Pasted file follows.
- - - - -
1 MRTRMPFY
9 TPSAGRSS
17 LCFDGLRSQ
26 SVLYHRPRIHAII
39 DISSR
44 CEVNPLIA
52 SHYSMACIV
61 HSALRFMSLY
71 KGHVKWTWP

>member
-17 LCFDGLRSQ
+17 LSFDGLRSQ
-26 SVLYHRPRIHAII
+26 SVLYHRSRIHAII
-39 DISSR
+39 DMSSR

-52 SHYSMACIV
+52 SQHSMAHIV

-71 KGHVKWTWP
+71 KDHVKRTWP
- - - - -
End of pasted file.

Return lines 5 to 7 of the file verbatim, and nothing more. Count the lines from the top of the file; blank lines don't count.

39 DISSR
44 CEVNPLIA
52 SHYSMACIV